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. . . And when everything has passed by–; when everything has run its full course: the herd mentality, the bliss of mass rallies at which slogans are shouted and flags are waived; when this illness of our times, which transforms through its lies the baser qualities of the people into noble ones, has passed on; when the people are perhaps not smarter, but are tired; when all the engagements over fascism have been fought to their conclusion and the last liberal emigrants have left our shores–:
Then, one day it will suddenly become fashionable to be a liberal.
And then someone will arise who will make a thundering discovery: he will discover the Individual. He will say: There is an organism, called the human being, and our life revolves around him. Whether he is happy, that is the question. That he is free—that is the object. Groups are something secondary. The State is something secondary. We should not be focused on the success of the State, but rather of the Individual.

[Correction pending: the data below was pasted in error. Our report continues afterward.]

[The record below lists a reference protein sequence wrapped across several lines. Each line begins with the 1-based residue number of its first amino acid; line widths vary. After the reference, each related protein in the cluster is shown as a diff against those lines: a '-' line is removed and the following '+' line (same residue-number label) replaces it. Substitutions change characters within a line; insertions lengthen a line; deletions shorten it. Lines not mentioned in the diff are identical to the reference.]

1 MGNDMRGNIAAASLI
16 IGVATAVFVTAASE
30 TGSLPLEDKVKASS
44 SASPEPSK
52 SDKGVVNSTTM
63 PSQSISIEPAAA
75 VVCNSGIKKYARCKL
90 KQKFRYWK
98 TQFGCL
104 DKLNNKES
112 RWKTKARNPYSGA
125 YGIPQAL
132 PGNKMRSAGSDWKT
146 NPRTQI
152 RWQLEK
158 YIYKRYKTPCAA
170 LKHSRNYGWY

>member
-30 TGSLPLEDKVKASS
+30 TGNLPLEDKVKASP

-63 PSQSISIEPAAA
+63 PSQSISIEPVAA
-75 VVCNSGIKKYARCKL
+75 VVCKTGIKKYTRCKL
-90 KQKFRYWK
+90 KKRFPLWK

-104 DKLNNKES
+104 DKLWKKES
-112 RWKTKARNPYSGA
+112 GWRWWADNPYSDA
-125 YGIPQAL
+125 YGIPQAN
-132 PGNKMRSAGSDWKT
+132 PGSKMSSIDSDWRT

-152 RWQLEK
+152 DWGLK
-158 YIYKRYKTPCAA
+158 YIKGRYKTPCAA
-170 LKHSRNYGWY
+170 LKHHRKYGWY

The man who speaks in this manner will produce a great effect on his audience. The people will cheer these themes and will say: “That’s something new! What courage! We’ve never heard anything quite like that before! A new era of humanity is coming! What a genius we have among us! A new way of thinking is born–!”
His books will be bestsellers, or more precisely the books of his imitators, since the first is of course always a bit of a dim bulb.
And this new theory will have its way: a hundred thousand black, brown and red shirts will be driven to the margins and onto the dust heap. And the people will once more have the courage to be themselves, without majority decrees and without fear of the State, before which they had knuckled under like whipped dogs. And that will continue, until one day. . .
–Kurt Tucholsky, Blick in ferne Zukunft (1931) in: Gesammelte Werke, vol. 5, p. 212-13 (1972)(S.H. transl.)
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"It is an interesting and somewhat macabre parlor game to play at a large gathering of one’s acquaintances: to speculate who in a showdown would go Nazi. By now, I think I know. I have gone through the experience many times—in Germany, in Austria, and in France. I have come to know the types: the born Nazis, the Nazis whom democracy itself has created, the certain-to-be fellow-travelers. And I also know those who never, under any conceivable circumstances, would become Nazis."